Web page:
Kenya’s mainstream media is on the spotlight following reports that commercial interests won over media freedom after it failed to report the kick-starting of a parliamentary probe into East African Breweries Ltd (EABL) over claims of tax evasion, asset stripping and racism.
This is in relation to an affidavit by Kelvin Wanderi Kinyua who has petitioned the National Assembly to order forensic investigations into the beer giant’s financial dealings to protect local shareholders and safeguard public interest.
He has accused the company of doctoring its accounts to give a false impression that they are healthy, selling off various assets both at the headquarters and the depots and packing its top echelons with foreigners to the detriment of locals.
The petition was tabled in the National Assembly by Gem MP Jakoyo Midiwo and Deputy Speaker Joyce Laboso directed that the departmental committees on finance and labour take up the matter.
MPs, who contributed to the matter, expressed deep concern over the claims and said a proper investigation must be undertaken.
And now, according to Business Today , a respected online newspaper with a niche on media monitoring, the mainstream press deliberately chose not to report on the affidavit for fear of losing advertising dealings with EABL.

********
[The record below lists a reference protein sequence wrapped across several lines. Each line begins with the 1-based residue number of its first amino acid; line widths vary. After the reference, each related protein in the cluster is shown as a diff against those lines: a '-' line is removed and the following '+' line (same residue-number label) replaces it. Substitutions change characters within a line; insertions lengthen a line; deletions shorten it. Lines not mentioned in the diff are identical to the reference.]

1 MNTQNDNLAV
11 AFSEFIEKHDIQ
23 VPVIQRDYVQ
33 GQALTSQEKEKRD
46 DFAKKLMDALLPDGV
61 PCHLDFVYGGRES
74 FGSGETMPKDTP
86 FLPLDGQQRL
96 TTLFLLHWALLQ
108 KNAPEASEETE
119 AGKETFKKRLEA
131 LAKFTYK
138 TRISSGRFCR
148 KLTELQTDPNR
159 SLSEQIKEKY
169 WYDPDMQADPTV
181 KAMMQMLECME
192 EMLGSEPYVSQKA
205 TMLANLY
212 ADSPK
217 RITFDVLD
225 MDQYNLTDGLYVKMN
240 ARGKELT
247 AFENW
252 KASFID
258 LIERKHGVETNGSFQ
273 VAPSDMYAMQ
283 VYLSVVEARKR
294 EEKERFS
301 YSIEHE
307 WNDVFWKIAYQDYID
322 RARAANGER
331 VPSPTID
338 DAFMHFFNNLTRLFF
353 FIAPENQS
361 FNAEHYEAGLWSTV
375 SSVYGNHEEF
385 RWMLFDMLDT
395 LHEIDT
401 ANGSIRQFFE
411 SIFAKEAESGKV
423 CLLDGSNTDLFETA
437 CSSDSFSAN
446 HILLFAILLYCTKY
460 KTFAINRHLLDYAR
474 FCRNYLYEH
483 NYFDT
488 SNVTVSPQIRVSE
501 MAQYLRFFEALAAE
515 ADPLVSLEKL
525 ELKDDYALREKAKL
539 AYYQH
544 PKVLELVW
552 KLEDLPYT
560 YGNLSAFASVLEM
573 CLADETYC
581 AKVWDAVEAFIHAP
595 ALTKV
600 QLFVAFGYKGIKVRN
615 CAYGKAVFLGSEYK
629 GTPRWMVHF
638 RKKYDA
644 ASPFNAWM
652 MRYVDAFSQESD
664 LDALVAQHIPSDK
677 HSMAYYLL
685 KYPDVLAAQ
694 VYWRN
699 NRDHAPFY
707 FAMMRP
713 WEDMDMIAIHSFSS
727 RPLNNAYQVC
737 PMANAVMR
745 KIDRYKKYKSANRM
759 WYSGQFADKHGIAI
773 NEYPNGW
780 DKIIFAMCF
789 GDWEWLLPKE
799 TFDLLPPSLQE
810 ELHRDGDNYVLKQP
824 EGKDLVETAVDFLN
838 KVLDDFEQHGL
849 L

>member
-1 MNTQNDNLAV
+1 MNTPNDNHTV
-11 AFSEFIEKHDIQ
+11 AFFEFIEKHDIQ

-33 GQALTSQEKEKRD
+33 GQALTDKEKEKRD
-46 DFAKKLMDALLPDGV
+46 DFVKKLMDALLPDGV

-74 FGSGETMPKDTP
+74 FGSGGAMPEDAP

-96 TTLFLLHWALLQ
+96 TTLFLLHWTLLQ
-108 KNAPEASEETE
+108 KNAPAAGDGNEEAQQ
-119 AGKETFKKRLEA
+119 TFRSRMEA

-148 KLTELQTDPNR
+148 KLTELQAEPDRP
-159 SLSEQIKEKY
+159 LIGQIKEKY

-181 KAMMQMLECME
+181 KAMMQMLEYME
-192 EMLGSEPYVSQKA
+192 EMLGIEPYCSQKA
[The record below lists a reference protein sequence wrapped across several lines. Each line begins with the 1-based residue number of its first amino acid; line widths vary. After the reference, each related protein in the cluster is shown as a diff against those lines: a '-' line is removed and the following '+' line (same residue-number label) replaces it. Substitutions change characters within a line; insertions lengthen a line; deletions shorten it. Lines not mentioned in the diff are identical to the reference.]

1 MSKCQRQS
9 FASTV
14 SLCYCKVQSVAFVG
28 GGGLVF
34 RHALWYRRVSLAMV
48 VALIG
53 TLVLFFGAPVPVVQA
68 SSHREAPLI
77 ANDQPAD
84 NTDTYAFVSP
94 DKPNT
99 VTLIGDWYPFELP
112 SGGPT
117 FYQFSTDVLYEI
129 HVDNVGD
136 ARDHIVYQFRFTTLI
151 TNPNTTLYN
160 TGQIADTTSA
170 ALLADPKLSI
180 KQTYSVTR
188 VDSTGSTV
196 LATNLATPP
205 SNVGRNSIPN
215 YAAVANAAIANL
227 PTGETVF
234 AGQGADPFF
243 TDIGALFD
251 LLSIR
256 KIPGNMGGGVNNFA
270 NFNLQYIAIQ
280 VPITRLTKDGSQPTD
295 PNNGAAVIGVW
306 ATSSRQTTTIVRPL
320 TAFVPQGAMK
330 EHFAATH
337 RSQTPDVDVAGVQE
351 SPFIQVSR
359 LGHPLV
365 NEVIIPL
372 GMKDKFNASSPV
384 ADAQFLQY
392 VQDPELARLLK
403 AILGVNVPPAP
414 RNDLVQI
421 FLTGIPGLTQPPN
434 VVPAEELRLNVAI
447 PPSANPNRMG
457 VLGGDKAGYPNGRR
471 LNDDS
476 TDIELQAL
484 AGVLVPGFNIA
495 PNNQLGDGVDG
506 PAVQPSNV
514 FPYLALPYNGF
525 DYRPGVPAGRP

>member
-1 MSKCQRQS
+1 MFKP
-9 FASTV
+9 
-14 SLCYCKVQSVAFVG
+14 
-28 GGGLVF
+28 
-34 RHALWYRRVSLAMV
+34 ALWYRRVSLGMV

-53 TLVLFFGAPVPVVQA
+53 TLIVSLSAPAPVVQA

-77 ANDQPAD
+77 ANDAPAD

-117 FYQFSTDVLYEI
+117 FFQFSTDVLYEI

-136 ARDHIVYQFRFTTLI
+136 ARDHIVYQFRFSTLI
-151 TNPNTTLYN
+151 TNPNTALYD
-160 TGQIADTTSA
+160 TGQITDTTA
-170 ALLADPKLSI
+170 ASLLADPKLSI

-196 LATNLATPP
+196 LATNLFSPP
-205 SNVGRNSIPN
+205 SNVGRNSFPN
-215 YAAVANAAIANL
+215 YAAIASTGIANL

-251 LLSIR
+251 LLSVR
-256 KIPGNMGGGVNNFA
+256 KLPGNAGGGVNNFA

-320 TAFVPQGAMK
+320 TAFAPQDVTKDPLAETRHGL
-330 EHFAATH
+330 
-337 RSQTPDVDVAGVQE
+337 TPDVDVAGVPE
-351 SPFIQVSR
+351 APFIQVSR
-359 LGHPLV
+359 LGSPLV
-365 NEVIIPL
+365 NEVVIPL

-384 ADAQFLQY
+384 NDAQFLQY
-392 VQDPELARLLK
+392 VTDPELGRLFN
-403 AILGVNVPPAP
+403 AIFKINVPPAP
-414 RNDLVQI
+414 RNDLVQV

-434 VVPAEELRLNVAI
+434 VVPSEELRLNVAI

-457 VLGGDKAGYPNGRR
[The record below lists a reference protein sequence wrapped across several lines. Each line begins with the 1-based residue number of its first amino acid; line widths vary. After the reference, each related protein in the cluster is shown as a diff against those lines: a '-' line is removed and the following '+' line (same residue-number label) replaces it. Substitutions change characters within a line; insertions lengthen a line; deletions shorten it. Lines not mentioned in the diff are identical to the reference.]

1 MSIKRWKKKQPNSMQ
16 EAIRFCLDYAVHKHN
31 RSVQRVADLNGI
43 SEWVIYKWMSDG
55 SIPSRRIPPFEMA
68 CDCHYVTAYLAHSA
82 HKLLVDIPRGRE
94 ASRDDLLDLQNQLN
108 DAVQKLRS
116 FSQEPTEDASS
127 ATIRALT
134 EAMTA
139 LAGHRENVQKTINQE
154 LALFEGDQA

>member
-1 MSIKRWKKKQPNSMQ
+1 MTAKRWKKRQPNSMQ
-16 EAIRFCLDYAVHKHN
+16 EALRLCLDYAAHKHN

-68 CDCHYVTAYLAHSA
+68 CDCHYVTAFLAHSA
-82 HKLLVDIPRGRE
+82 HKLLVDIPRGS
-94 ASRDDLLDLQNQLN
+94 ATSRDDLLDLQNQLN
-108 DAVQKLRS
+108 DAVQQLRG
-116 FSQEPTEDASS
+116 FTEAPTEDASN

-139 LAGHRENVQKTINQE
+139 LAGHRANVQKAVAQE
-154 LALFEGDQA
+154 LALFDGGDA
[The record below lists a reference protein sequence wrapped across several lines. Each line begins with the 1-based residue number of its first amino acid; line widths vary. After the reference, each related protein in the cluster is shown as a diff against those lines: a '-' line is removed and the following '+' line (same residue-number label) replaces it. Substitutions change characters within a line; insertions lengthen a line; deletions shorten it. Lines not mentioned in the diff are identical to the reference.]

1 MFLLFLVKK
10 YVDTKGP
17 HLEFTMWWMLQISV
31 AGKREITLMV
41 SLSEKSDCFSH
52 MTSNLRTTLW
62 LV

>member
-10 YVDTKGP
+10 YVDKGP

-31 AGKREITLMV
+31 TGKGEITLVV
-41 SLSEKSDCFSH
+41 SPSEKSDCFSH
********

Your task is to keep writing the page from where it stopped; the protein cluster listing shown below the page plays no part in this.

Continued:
At least two newspapers are said to have killed the story (a newsroom euphemism for not using a story) following intervention from top editors.
We have also established that in another media house, the CEO gave instructions that the affidavit’s claims should not be given publicity.
In his affidavit, Kinyua had also sought that the Kenya Revenue Authority be required to assess the beer giant’s tax compliance.
According to the petitioner, EABL’s existence as a going concern in the short term is doubtful and the management has been engaging in ‘creative accounting’ to hide that fact from shareholders and Capital Markets Authority.
“For instance, the current assets of EABL as at June 30th, 2015 were valued at Sh25 billion against the current liabilities of Sh24 billion indicating possible cash flow and liquidity challenges. Indeed, despite the fact that, for the same period the non current assets were valued at Sh42 billion against non current liabilities of Sh28 billion, the company was experiencing liquidity problems leading to massive borrowing to finance other debts and hoodwink the regulator,” he says.
He also accused the beer giant of facilitating capital flight from Kenya, claiming its dealings with Diageo Plc have seen it transfer profits to the United Kingdom hence committing tax evasion.
The firm has also been disposing off its assets including land at its headquarters as well as the depots sparking fears it could be planning to scale down its operations in Kenya leading to job losses.
Money & Markets was among the few online outlets that picked up the story.(see our story on the scandal EABL probe here.